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Andrew Croft, editor of Technical Review Middle East’s sister publication African Review, argues that, while technology can help manage operations and operational costs, human practices should not be discounted
Machine systems for waste management include undercarriage systems, ground engaging tools, power train systems and hydraulic systems.
Managed well, these machines can support efforts aimed at lowering owning and operating costs on mobile plant, and maintaining the ability to be productive.
It is important, in managing waste operations, to focus on theory, practice, and feedback. Operators and engineers know an operator's machines best, so the inclusion of such staff in the systems' management is key.
Input from operators, and engagement with operators to deliver better practice, can translate not only into reduced downtime and maintenance costs, but also better productivity, longer component life, and lower fuel costs. A 10 per cent fuel reduction, which is achievable, can translate into your currency’s equivalent of tens of thousands of US dollars in cost savings.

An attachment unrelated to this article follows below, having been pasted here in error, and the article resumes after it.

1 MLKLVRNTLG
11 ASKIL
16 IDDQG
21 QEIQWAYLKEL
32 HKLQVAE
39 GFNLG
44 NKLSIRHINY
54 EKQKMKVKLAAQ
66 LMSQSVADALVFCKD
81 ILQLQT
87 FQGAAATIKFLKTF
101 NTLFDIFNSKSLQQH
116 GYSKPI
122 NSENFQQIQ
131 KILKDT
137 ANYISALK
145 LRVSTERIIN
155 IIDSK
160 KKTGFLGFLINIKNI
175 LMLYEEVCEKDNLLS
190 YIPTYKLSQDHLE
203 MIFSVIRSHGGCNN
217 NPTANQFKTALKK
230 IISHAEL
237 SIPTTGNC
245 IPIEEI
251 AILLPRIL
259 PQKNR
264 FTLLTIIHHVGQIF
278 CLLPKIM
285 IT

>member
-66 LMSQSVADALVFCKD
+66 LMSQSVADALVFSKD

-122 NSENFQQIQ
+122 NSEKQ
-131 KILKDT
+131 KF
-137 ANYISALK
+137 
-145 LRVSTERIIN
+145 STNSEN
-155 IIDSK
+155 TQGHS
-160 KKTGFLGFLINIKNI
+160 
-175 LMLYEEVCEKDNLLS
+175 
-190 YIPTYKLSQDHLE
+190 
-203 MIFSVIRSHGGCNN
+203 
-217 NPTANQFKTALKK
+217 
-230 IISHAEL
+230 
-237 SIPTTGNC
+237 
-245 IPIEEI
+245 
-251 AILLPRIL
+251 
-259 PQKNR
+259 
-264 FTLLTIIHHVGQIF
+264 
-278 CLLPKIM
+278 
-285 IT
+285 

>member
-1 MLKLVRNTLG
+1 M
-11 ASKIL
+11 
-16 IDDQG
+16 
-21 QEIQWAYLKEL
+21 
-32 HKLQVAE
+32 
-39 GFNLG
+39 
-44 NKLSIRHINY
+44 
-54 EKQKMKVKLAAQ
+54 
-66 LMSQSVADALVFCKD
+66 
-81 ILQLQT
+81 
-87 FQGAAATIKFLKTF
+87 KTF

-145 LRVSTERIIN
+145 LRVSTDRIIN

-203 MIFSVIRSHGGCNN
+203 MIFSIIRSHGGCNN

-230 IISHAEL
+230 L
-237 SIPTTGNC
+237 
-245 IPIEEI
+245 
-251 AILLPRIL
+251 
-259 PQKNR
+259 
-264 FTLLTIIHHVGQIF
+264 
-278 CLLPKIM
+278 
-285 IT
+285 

The importance of condition monitoring
The cost of pre-emptive maintenance may be but a fraction of costs incurred on repairing a machine that has failed at short notice.
Proactive conditioning monitoring, as exemplified by Finsight, can distinguish a machine's condition from preventable and unpreventable state of failure. And residual values will be higher, too, as they reflect GET and undercarriage expenditure, fuel burn, and component life.
Key maintenance practices, then, include condition monitoring and record keeping, allied to operator best practice and consultative support.
An operator can save you a fortune or cost you a fortune, and proactive use of technology for condition monitoring – and proactive maintenance can place the emphasis on best practices for saving costs.